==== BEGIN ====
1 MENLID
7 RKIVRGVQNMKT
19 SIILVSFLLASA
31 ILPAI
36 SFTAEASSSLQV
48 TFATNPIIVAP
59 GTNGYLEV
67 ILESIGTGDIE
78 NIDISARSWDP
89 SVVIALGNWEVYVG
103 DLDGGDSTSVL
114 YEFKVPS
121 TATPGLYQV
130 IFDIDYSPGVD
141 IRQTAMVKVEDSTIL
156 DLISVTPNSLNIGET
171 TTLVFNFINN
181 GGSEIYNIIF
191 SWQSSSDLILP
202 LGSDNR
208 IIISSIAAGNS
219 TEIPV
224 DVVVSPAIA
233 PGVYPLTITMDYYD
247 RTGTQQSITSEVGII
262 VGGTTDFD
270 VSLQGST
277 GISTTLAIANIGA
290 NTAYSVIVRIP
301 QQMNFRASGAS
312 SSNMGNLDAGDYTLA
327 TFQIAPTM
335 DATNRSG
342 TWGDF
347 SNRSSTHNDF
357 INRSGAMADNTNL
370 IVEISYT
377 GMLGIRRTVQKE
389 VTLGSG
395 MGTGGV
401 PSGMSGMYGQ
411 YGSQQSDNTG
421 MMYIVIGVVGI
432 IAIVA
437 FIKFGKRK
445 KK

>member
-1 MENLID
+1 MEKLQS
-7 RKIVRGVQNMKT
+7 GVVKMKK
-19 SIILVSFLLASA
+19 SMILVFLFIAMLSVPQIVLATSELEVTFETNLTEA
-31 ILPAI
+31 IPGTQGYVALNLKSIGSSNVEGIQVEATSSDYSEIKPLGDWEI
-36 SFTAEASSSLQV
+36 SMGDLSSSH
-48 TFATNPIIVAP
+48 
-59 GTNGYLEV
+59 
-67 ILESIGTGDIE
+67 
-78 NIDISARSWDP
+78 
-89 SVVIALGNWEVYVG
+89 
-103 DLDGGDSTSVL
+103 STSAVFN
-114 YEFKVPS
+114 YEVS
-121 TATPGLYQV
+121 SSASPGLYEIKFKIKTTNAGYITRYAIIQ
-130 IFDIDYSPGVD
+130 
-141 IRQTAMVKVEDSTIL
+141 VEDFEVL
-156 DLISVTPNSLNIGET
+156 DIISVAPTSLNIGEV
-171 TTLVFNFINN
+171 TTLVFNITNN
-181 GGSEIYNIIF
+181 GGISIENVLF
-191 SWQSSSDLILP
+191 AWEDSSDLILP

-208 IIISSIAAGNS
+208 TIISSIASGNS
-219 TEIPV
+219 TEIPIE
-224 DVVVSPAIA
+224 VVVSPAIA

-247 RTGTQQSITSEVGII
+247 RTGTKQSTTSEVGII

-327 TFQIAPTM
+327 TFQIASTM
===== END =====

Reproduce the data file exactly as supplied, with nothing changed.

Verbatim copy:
1 MENLID
7 RKIVRGVQNMKT
19 SIILVSFLLASA
31 ILPAI
36 SFTAEASSSLQV
48 TFATNPIIVAP
59 GTNGYLEV
67 ILESIGTGDIE
78 NIDISARSWDP
89 SVVIALGNWEVYVG
103 DLDGGDSTSVL
114 YEFKVPS
121 TATPGLYQV
130 IFDIDYSPGVD
141 IRQTAMVKVEDSTIL
156 DLISVTPNSLNIGET
171 TTLVFNFINN
181 GGSEIYNIIF
191 SWQSSSDLILP
202 LGSDNR
208 IIISSIAAGNS
219 TEIPV
224 DVVVSPAIA
233 PGVYPLTITMDYYD
247 RTGTQQSITSEVGII
262 VGGTTDFD
270 VSLQGST
277 GISTTLAIANIGA
290 NTAYSVIVRIP
301 QQMNFRASGAS
312 SSNMGNLDAGDYTLA
327 TFQIAPTM
335 DATNRSG
342 TWGDF
347 SNRSSTHNDF
357 INRSGAMADNTNL
370 IVEISYT
377 GMLGIRRTVQKE
389 VTLGSG
395 MGTGGV
401 PSGMSGMYGQ
411 YGSQQSDNTG
421 MMYIVIGVVGI
432 IAIVA
437 FIKFGKRK
445 KK

>member
-1 MENLID
+1 MEKLQS
-7 RKIVRGVQNMKT
+7 GVVKMKK
-19 SIILVSFLLASA
+19 SMILVFLFIAMLSVPQIVLATSELEVTFETNLTEA
-31 ILPAI
+31 IPGTQGYVALNLKSIGSSNVEGIQVEATSSDYSEIKPLGDWEI
-36 SFTAEASSSLQV
+36 SMGDLSSSH
-48 TFATNPIIVAP
+48 
-59 GTNGYLEV
+59 
-67 ILESIGTGDIE
+67 
-78 NIDISARSWDP
+78 
-89 SVVIALGNWEVYVG
+89 
-103 DLDGGDSTSVL
+103 STSAVFN
-114 YEFKVPS
+114 YEVS
-121 TATPGLYQV
+121 SSASPGLYEIKFKIKTTNAGYITRYAIIQ
-130 IFDIDYSPGVD
+130 
-141 IRQTAMVKVEDSTIL
+141 VEDFEVL
-156 DLISVTPNSLNIGET
+156 DIISVAPTSLNIGEV
-171 TTLVFNFINN
+171 TTLVFNITNN
-181 GGSEIYNIIF
+181 GGISIENVLF
-191 SWQSSSDLILP
+191 AWEDSSDLILP

-208 IIISSIAAGNS
+208 TIISSIASGNS
-219 TEIPV
+219 TEIPIE
-224 DVVVSPAIA
+224 VVVSPAIA

-247 RTGTQQSITSEVGII
+247 RTGTKQSTTSEVGII

-327 TFQIAPTM
+327 TFQIASTM